Setting up a Demo Site

From GeeklogWiki
Jump to: navigation, search


This is a collection of tips if you want to set up a demo site, i.e. a Geeklog site where users can log in with admin privileges so that they can have a look "behind the scenes" without having to install Geeklog themselves first.

The Problem

All of the "risky" options on a Geeklog site require admin access. On a demo site, however, you give admin access to any random visitor. So it's important to identify and disable those admin options that can either bring down the demo site or even allow an attacker to upload and run malicious code on the site.

These issues are specific to running a demo site. On a standard Geeklog install, you would only give admin privileges to people you trust.

PHP in Static Pages

You can embed PHP code in Static Pages. By default, that feature is disabled in a standard install, but can easily be enabled if you have admin privileges.

To disable this option entirely on a demo site setup, add the following line to your site's siteconfig.php file:

$_SP_DEFAULT['allow_php'] = 0;

Plugin Uploads

Geeklog 1.6 introduced an option to upload plugins directly from within Geeklog. This option requires write access to certain directories and is therefore a potential security issue on a demo site.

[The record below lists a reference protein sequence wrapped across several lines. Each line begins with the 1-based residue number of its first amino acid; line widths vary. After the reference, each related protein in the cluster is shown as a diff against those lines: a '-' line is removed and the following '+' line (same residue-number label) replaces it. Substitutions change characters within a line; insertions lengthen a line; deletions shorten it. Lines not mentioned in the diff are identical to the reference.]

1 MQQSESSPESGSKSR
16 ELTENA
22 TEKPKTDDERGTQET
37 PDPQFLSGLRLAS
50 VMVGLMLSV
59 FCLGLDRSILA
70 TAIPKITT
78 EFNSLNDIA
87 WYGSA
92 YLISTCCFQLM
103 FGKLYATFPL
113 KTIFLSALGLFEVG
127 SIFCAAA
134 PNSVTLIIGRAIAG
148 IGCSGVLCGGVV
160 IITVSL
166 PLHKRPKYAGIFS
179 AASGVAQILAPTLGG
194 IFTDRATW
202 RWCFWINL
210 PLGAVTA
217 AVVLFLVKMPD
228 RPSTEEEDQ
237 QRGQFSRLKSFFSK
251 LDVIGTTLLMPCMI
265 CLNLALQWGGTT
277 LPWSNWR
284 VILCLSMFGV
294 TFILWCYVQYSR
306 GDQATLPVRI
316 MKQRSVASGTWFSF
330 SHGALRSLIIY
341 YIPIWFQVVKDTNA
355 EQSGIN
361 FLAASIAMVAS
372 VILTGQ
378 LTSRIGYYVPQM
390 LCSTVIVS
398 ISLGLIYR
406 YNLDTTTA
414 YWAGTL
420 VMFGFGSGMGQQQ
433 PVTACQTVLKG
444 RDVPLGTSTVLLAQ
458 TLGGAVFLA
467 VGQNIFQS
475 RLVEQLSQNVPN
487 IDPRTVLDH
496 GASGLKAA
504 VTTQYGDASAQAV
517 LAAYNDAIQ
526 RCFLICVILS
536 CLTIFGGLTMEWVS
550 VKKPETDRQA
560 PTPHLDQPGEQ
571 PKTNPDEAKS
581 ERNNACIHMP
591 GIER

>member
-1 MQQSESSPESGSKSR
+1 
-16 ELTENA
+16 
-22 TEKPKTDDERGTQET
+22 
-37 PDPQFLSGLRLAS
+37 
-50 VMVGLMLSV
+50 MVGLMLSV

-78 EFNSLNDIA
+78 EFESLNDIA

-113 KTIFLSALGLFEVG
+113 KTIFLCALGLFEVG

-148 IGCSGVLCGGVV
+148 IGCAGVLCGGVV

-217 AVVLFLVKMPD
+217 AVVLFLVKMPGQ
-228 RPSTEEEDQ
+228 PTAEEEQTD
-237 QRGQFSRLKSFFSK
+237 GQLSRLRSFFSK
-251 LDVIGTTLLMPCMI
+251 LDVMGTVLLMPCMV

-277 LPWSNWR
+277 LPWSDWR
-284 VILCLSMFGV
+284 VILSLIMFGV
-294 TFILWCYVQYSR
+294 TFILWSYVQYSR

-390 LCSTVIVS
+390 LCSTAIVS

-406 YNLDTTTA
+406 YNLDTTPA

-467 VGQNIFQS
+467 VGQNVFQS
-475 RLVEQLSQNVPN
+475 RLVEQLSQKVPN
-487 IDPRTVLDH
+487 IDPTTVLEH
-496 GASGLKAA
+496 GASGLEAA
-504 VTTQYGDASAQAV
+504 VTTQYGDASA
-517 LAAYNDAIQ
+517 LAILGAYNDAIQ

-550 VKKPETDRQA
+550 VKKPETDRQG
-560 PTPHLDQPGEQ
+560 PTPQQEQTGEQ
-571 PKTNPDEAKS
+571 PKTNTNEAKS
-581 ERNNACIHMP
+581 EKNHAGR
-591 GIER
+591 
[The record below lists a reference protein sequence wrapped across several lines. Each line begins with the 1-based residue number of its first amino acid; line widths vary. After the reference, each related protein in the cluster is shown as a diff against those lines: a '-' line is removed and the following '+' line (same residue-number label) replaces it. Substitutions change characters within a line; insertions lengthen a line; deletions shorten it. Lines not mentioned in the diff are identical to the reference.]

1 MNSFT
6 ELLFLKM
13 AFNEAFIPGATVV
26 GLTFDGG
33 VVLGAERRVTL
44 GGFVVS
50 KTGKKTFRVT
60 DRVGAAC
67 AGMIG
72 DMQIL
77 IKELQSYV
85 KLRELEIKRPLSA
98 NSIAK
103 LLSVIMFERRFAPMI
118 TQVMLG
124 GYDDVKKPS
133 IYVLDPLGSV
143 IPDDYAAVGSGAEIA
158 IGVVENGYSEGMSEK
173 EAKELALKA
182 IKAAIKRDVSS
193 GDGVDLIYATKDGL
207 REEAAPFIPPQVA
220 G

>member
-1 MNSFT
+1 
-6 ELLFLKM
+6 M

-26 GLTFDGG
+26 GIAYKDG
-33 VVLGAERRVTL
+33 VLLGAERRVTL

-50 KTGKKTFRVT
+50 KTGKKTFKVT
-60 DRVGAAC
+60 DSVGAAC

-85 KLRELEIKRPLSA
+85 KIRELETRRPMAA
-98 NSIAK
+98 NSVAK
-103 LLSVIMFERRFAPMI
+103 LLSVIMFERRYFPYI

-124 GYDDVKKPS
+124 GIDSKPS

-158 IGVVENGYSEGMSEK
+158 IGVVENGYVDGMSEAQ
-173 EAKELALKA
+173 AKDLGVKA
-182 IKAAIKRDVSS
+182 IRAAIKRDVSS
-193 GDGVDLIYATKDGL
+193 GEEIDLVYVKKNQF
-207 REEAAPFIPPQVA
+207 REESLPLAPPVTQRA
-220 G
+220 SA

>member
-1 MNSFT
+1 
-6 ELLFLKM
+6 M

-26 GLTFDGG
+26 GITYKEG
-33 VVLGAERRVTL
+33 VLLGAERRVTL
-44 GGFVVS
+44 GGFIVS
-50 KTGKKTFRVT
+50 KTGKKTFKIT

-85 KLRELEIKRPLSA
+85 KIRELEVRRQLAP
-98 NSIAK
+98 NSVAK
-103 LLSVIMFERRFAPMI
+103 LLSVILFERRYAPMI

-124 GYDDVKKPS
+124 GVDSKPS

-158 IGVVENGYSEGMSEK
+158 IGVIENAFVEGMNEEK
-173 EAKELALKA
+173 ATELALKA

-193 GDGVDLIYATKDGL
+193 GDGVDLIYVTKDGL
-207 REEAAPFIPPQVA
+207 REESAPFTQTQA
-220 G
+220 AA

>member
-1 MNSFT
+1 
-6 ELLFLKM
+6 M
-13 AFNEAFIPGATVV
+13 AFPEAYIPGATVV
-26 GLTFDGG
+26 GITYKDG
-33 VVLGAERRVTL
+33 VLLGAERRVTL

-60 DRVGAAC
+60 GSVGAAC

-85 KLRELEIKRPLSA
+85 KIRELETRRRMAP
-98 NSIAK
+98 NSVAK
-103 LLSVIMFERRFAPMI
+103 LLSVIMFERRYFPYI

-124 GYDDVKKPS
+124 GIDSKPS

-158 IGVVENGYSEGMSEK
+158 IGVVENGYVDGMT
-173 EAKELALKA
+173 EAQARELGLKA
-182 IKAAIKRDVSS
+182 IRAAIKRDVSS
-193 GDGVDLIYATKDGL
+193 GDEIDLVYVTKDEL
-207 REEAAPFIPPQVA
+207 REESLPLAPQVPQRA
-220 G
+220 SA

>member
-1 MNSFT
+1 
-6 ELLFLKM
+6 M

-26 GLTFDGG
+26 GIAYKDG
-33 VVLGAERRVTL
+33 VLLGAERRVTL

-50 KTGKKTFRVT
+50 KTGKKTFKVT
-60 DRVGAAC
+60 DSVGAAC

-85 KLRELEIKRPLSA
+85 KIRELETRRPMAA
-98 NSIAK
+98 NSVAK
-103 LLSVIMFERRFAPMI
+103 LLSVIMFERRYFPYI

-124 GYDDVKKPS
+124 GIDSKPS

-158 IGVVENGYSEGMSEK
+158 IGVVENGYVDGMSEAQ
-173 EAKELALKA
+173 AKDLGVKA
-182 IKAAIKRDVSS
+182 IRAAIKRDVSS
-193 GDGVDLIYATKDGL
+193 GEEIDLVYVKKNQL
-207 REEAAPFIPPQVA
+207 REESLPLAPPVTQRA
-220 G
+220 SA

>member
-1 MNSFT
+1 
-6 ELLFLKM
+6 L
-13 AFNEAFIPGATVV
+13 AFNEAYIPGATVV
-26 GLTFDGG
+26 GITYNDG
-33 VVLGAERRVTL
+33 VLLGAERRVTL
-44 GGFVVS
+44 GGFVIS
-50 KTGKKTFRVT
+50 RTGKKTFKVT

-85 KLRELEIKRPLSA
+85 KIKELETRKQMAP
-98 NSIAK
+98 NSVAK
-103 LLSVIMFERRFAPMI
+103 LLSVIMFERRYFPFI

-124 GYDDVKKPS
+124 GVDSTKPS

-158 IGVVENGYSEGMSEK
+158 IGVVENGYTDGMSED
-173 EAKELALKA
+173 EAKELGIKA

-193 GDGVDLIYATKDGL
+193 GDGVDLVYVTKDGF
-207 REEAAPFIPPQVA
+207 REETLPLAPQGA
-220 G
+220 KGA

To disable this option, make sure the plugins directories are not writeable for the webserver, i.e.

/path/to/geeklog/plugins and

OAuth Login

The OAuth Login options (introduced in Geeklog 1.8.0) should not be used on a demo site. They require you to enter the keys for the respective service (Facebook, Twitter, or LinkedIn) in the Configuration, where any random visitor could see them.

3rd Party Plugins

Carefully consider any additional plugins you install on the demo site and review their features for potential abuse. Plugins that allow any form of upload may create issues. At the very least, you may need to remove uploaded files during a regular reset of the site.

Other Considerations

If you open up a site like in a demo setup, people will try all sorts of things. This will most likely include vandalism, spam, changing passwords, and trying to exploit features. Here are some things to consider for a demo setup:

Reset the Site regularly

Set up a cronjob to automatically reset the site every hour or at least once a day. Things you should reset:

  • the database - simply drop it and reload from a backup
  • clear out the upload directories:
    • /path/to/geeklog/data
    • /path/to/geeklog/public_html/images/articles
    • /path/to/geeklog/public_html/images/topics
    • /path/to/geeklog/public_html/images/userphotos

Also See